After that, I wondered when he would propose and how he would do it. I told him I wanted him to get an official approval from my father for my hand in marriage. I suspected that he would do that while we were in Chicago for Memorial Day weekend for our friend Scott’s wedding. I also suspected that he would propose then, but he didn’t.

Sometime in July, while we were planning the Europe trip, a few questions ran through my mind. I wondered when he would propose, whether or not he had a ring, how he would propose, etc… I mentioned to Logan I had lots of questions running through my mind but I didn’t want to ask because I didn’t want to know the answer. Logan wanted me to ask so I asked. He just smiled and said he wouldn’t answer.

He proceeded to ask me, “Would you be upset or disappointed if you expected me to propose but I didn’t?” I told him that I thought he would propose back in May, but I wasn’t upset. The answer to his question was no – I wouldn’t be upset.

As we were planning the Europe trip, I thought that he would propose in Europe. It was a perfect time to propose, like the city of love, but I also remembered his question about being disappointed if he didn’t propose. I didn’t even know if he had bought a ring. He also mentioned that we should go back to El Gaucho, a fancy steakhouse back in Seattle, because the service was excellent and food was delicious. I suspected if he didn’t propose in Europe, he would propose back in Seattle when we went out to a fancy restaurant.

As we were packing for Europe, he saw my purple dress that I just bought in Chicago. He was really excited I had a purple dress because he had a purple shirt and a purple tie to match. Then he mentioned that we could wear them to a restaurant he made a reservation in Paris. When he mentioned that he made a reservation in Paris, I suspected that he made a reservation at a fancy place to propose.

My suspicions were confirmed the day of the proposal. After we (finally) found the hotel, we both showered and got ready to go out. As he was dressing up, he asked me to run a couple errands and I figured he wanted to have some time alone to prepare his thoughts and organize things, like where to put the ring.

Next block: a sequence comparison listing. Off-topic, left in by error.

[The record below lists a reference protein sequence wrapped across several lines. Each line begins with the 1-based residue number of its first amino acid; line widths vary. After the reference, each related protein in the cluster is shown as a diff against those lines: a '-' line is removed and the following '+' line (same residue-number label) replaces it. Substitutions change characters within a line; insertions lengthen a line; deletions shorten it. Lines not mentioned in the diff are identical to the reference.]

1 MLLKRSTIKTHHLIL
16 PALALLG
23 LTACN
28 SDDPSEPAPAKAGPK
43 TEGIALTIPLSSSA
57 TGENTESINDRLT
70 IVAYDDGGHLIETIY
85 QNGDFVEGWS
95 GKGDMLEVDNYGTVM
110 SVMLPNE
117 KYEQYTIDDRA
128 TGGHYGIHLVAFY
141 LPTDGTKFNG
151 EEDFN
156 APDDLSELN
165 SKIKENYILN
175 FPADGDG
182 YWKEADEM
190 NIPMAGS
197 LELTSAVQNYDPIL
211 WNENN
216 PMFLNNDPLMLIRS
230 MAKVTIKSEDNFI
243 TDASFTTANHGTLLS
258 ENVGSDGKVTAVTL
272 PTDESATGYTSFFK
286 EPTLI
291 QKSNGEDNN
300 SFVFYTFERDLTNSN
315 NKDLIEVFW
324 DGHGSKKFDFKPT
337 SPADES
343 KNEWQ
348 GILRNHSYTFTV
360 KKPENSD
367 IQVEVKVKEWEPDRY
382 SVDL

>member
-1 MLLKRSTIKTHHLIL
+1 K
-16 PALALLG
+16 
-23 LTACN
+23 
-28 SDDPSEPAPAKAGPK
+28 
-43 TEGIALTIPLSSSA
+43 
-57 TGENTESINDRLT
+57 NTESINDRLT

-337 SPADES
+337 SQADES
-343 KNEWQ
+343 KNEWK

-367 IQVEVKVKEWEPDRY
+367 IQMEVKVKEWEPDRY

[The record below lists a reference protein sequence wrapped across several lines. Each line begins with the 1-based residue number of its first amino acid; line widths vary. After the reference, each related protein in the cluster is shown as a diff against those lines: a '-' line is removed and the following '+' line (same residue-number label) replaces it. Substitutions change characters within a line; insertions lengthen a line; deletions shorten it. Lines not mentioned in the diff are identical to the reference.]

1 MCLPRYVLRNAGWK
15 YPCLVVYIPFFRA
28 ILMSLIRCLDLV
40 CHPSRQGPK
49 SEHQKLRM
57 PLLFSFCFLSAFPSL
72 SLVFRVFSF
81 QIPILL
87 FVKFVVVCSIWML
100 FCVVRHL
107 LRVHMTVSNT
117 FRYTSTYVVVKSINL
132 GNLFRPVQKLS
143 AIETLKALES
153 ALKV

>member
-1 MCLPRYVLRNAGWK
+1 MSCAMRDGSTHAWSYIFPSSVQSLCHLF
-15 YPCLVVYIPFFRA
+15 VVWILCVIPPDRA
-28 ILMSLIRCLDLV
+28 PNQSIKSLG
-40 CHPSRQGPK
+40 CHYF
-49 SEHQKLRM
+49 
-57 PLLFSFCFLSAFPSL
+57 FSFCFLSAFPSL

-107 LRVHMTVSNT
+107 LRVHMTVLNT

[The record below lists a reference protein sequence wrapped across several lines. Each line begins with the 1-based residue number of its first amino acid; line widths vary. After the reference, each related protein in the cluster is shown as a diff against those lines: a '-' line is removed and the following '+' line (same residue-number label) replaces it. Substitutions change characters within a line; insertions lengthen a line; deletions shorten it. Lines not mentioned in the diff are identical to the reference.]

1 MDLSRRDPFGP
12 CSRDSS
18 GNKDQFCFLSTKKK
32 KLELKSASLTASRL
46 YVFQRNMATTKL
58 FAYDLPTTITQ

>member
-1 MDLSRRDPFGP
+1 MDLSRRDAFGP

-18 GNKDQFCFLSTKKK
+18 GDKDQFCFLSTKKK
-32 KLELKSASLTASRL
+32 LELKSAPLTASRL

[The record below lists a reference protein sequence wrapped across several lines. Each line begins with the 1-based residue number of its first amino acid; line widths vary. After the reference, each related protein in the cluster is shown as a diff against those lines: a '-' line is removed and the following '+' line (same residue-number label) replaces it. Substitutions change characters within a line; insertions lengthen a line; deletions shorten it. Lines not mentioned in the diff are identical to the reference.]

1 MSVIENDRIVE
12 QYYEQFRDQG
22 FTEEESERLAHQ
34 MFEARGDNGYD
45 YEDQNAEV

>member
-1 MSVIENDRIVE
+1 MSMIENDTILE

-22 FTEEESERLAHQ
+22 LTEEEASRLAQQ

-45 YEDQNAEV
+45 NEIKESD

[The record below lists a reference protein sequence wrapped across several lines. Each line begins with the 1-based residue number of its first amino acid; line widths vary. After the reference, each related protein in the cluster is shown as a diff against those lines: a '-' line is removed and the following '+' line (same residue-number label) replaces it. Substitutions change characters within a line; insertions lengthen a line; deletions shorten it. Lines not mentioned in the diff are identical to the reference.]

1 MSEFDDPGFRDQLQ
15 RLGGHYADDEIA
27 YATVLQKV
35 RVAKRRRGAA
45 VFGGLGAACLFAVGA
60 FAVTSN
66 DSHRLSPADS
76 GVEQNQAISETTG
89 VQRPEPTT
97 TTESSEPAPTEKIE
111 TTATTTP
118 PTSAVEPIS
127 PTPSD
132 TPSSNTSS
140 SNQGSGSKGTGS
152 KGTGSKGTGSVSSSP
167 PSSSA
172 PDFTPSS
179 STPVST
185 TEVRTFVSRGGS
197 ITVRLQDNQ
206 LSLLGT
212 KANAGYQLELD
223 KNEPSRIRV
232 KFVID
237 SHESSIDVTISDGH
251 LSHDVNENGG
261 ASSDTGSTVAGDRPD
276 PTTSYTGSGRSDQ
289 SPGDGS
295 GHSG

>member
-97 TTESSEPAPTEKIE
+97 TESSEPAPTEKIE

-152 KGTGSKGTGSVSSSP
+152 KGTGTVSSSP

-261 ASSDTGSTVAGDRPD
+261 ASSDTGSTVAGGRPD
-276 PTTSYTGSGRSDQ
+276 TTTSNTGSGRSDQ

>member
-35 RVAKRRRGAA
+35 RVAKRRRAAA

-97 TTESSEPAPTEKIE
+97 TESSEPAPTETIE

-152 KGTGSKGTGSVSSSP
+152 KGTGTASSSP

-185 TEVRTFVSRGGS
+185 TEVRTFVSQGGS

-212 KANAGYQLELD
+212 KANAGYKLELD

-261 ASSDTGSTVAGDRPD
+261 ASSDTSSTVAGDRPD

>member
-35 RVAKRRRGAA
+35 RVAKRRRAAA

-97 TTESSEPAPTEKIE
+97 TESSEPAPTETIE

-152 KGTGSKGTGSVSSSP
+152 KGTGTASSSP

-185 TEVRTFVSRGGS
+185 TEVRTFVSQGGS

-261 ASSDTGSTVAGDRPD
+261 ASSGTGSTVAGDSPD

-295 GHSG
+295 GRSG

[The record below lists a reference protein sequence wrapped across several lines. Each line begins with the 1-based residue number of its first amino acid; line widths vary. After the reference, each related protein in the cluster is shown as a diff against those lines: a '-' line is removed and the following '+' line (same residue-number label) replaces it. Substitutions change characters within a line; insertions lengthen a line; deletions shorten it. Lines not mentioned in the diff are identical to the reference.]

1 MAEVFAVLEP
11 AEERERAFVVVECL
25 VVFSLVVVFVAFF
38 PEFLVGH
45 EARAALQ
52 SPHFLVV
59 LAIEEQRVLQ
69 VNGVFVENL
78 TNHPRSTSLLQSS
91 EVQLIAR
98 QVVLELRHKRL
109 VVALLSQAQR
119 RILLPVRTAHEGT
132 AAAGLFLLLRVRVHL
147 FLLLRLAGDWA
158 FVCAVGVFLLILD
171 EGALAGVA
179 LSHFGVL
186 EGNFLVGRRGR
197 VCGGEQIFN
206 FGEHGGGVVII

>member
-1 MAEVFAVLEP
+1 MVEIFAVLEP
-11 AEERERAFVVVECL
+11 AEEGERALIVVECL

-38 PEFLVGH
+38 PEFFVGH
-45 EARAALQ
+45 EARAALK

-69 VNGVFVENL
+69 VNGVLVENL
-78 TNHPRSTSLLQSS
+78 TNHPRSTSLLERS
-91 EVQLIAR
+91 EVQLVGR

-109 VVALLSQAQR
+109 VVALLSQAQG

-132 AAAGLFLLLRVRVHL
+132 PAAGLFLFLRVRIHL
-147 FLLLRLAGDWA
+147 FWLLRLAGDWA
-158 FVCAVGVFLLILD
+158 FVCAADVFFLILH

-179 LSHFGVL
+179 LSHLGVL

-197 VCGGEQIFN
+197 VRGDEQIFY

When I came back from grabbing his pants from the car with his pants and coat, I found the contents from his luggage bag all over the bed. It looked like he was searching for something: something too small to see without emptying the contents of his carry-on. He was also very excited to see that I brought up his coat and was very insistent on bringing the coat.

We headed out and were walking around Paris. Every five minutes or so he would check his left and right jacket pocket and have his jacket on the arm opposite of the one I was holding. One could think that he was be cautious, but today he was being extra cautious. I assumed there was a box waiting in one of the pockets for me.

All day, especially at dinner, he looked at me like he was rehearsing something in his head. I imagined he was trying to figure out or rehearse what he would say when he proposed. During dinner he was very quiet and only eating half his meal. He looked nervous. I asked him if he was feeling alright and he blamed his appetite on the two coffees we had that day. I held his nerves responsible.

After dinner we walked towards Notre Dame. As we crossed the bridge, he put his arm around me – something we usually don’t do while we walk. We usually just hold hands. Like a tourist, I just wanted to take pictures. But Logan seemed like he didn’t want to stop and wanted to get to a specific place at a specific time.

We got to a balcony and he held me in his arms, just looking at me. He positioned me so I was square with him, fumbled around his jacket pockets, looking for something. He finally found what he was looking for, got down on his right knee, opened the gray box, and asked with a quivering voice, “Janis, will you marry me?” He was so nervous. I waited to see if he was going to say anything else, but it was a simple question. I said yes and he jumped to his feet and gave me a hug. I looked to my left to see a stranger taking a photo. I thought it was weird that she was taking a picture of random people getting proposed to, but maybe she just wanted a picture of love in Paris.